There are many routines and schedules if you live at George Pearson Center. One topic that comes up frequently is decision-making and control over personal care, such as showers and going to the bathroom.
The Pearson re-development focus groups are asking residents about washrooms. What would an ideal washroom look like? Here is an image to begin the conversation.
Residents have described the need for private washrooms. There are many universal design elements that could improve washrooms and personal care routines. Washrooms could have sliding pocket doors instead of doors that open into the washroom. This would save space because wheelchairs would not have to turn around. There would be a pedestal sink so wheelchairs could slide underneath. The toilet would be accessible with an adjustable height. Shelves would hold personal care items. A handheld nozzle would be easy to reach, and have controls at waist height.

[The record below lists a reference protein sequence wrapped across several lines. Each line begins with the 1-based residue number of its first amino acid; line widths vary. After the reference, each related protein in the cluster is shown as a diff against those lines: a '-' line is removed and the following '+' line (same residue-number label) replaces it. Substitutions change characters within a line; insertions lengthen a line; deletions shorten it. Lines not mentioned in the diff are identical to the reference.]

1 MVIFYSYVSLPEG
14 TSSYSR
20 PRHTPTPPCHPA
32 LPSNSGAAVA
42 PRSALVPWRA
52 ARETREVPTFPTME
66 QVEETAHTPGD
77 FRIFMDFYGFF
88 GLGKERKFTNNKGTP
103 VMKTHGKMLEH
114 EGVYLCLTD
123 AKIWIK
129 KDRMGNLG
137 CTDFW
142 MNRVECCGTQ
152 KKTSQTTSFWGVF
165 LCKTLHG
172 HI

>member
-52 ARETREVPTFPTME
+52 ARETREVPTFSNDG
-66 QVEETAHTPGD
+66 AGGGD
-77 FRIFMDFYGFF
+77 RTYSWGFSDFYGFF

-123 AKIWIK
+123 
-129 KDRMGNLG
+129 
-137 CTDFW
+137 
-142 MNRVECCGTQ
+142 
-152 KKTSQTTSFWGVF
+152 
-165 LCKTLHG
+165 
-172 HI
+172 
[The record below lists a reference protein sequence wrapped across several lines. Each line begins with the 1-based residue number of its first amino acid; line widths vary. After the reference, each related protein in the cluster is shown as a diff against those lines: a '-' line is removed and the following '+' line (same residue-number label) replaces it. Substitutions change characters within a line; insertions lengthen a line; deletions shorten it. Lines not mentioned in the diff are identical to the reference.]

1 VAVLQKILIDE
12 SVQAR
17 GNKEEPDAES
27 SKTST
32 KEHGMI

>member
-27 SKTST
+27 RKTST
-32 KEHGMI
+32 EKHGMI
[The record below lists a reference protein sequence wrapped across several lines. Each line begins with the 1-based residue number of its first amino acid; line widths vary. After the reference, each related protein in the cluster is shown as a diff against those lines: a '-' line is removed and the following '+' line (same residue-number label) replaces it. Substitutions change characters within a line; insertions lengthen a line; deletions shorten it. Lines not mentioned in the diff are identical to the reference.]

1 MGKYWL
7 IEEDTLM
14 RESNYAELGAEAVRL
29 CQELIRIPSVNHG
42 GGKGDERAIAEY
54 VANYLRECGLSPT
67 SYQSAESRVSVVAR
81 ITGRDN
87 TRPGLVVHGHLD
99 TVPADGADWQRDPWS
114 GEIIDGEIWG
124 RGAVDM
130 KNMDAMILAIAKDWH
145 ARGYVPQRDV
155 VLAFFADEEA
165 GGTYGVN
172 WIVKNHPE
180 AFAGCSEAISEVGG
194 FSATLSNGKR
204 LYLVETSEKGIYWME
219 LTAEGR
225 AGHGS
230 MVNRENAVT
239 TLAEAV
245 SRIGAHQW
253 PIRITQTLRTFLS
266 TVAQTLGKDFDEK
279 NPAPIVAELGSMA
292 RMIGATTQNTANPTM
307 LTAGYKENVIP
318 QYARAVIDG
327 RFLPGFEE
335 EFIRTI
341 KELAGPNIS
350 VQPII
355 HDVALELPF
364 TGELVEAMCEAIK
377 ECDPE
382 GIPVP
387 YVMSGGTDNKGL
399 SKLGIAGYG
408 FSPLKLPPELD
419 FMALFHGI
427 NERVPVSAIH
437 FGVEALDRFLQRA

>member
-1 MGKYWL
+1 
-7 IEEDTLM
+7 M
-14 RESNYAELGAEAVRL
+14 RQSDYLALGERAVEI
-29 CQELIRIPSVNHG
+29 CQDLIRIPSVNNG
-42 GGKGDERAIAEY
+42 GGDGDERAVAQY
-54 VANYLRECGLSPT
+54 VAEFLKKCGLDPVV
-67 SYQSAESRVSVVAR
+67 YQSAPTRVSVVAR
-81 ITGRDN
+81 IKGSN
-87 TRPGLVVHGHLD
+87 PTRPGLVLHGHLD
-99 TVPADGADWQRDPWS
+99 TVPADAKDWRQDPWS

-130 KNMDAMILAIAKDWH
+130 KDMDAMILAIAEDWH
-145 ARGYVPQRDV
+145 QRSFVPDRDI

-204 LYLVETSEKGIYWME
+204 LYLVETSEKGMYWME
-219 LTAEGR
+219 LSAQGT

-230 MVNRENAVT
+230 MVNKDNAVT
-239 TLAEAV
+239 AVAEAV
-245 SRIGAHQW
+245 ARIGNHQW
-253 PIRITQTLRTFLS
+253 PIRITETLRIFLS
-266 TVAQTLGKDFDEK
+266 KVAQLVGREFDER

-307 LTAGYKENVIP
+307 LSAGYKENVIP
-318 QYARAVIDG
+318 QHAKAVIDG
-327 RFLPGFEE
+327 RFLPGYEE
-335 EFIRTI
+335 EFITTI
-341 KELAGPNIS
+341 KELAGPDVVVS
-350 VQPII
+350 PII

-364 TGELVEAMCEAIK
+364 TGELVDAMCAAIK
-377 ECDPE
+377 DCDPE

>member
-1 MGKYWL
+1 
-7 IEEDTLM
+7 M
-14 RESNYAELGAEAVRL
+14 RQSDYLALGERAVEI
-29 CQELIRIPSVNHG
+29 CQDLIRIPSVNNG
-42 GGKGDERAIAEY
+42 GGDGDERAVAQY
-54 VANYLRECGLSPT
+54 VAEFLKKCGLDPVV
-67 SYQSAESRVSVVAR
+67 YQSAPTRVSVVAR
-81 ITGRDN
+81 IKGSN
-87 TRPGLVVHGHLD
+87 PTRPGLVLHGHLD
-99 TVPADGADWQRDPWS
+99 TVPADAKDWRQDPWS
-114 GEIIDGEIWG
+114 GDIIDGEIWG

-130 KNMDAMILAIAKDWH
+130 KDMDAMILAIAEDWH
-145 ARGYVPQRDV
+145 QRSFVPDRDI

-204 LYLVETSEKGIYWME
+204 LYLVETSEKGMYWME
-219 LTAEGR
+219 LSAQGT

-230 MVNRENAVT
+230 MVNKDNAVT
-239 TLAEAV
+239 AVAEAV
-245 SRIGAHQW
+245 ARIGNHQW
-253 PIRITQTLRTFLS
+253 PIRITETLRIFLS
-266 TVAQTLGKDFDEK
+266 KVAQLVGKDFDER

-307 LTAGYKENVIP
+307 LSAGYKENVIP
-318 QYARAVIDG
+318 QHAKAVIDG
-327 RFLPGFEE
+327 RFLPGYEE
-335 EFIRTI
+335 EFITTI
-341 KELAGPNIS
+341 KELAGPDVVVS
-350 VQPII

This conversation is more than just about washroom design. Staffing shortages at GPC impact personal care routines.
In the 2008 Envisioning Home report, residents said they “understood the need for a routine within GPC but many criticized the inflexibility of it. Residents consistently gave three examples in which the routine challenged the reality of GPC as home: being able to have a bath or shower more than once a week; being able to go back to bed for a rest and then get up again during the day; and having to remain in bed on days when they were to have a bowel routine. Residents wanted a greater degree of control over these aspects of their lives (Envisioning Home, p.12).”